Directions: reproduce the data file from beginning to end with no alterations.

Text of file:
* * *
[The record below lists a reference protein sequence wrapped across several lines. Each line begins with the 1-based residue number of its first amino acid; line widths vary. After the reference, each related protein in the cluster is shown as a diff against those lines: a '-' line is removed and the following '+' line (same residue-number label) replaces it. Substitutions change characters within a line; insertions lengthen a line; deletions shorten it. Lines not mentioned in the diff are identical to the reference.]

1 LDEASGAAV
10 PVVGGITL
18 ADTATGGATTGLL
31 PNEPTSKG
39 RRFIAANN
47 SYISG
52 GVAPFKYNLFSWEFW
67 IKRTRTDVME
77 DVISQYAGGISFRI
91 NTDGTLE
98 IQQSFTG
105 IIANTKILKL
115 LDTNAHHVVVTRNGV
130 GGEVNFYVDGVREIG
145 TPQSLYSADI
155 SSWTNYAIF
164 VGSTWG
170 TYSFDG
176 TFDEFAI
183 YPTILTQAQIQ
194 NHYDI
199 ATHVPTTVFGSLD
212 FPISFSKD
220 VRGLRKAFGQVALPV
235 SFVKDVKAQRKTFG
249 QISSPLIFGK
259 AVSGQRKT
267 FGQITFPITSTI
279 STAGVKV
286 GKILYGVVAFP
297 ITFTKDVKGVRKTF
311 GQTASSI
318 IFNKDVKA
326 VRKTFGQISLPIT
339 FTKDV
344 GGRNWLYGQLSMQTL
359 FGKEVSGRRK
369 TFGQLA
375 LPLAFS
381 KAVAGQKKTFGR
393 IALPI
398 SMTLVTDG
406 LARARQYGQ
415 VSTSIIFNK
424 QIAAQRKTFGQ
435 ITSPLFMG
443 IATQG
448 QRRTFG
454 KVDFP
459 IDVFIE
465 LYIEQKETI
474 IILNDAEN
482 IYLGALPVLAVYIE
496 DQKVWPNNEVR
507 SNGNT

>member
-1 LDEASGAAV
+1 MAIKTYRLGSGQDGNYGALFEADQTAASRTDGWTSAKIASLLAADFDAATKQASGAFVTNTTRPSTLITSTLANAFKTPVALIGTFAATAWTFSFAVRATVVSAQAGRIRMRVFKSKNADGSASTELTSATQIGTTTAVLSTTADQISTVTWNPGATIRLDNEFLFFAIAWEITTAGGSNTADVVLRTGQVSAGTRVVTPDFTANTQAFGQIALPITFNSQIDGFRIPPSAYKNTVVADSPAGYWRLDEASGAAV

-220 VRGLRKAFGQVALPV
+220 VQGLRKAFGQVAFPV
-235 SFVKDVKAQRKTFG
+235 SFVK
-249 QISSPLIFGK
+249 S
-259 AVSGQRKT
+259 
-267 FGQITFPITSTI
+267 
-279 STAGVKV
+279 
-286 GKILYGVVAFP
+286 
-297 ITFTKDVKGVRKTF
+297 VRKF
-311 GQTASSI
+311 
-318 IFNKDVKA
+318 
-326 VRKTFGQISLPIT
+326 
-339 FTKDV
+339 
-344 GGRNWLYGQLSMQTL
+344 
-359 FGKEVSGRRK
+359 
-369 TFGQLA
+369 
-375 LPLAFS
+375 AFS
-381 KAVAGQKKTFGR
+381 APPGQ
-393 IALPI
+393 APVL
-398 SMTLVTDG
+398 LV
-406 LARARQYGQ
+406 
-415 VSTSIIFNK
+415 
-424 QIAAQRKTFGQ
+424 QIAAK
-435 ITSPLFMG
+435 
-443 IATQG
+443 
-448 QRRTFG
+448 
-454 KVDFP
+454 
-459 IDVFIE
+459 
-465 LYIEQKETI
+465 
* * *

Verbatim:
[The record below lists a reference protein sequence wrapped across several lines. Each line begins with the 1-based residue number of its first amino acid; line widths vary. After the reference, each related protein in the cluster is shown as a diff against those lines: a '-' line is removed and the following '+' line (same residue-number label) replaces it. Substitutions change characters within a line; insertions lengthen a line; deletions shorten it. Lines not mentioned in the diff are identical to the reference.]

1 LDEASGAAV
10 PVVGGITL
18 ADTATGGATTGLL
31 PNEPTSKG
39 RRFIAANN
47 SYISG
52 GVAPFKYNLFSWEFW
67 IKRTRTDVME
77 DVISQYAGGISFRI
91 NTDGTLE
98 IQQSFTG
105 IIANTKILKL
115 LDTNAHHVVVTRNGV
130 GGEVNFYVDGVREIG
145 TPQSLYSADI
155 SSWTNYAIF
164 VGSTWG
170 TYSFDG
176 TFDEFAI
183 YPTILTQAQIQ
194 NHYDI
199 ATHVPTTVFGSLD
212 FPISFSKD
220 VRGLRKAFGQVALPV
235 SFVKDVKAQRKTFG
249 QISSPLIFGK
259 AVSGQRKT
267 FGQITFPITSTI
279 STAGVKV
286 GKILYGVVAFP
297 ITFTKDVKGVRKTF
311 GQTASSI
318 IFNKDVKA
326 VRKTFGQISLPIT
339 FTKDV
344 GGRNWLYGQLSMQTL
359 FGKEVSGRRK
369 TFGQLA
375 LPLAFS
381 KAVAGQKKTFGR
393 IALPI
398 SMTLVTDG
406 LARARQYGQ
415 VSTSIIFNK
424 QIAAQRKTFGQ
435 ITSPLFMG
443 IATQG
448 QRRTFG
454 KVDFP
459 IDVFIE
465 LYIEQKETI
474 IILNDAEN
482 IYLGALPVLAVYIE
496 DQKVWPNNEVR
507 SNGNT

>member
-1 LDEASGAAV
+1 MAIKTYRLGSGQDGNYGALFEADQTAASRTDGWTSAKIASLLAADFDAATKQASGAFVTNTTRPSTLITSTLANAFKTPVALIGTFAATAWTFSFAVRATVVSAQAGRIRMRVFKSKNADGSASTELTSATQIGTTTAVLSTTADQISTVTWNPGATIRLDNEFLFFAIAWEITTAGGSNTADVVLRTGQVSAGTRVVTPDFTANTQAFGQIALPITFNSQIDGFRIPPSAYKNTVVADSPAGYWRLDEASGAAV

-220 VRGLRKAFGQVALPV
+220 VQGLRKAFGQVAFPV
-235 SFVKDVKAQRKTFG
+235 SFVK
-249 QISSPLIFGK
+249 S
-259 AVSGQRKT
+259 
-267 FGQITFPITSTI
+267 
-279 STAGVKV
+279 
-286 GKILYGVVAFP
+286 
-297 ITFTKDVKGVRKTF
+297 VRKF
-311 GQTASSI
+311 
-318 IFNKDVKA
+318 
-326 VRKTFGQISLPIT
+326 
-339 FTKDV
+339 
-344 GGRNWLYGQLSMQTL
+344 
-359 FGKEVSGRRK
+359 
-369 TFGQLA
+369 
-375 LPLAFS
+375 AFS
-381 KAVAGQKKTFGR
+381 APPGQ
-393 IALPI
+393 APVL
-398 SMTLVTDG
+398 LV
-406 LARARQYGQ
+406 
-415 VSTSIIFNK
+415 
-424 QIAAQRKTFGQ
+424 QIAAK
-435 ITSPLFMG
+435 
-443 IATQG
+443 
-448 QRRTFG
+448 
-454 KVDFP
+454 
-459 IDVFIE
+459 
-465 LYIEQKETI
+465 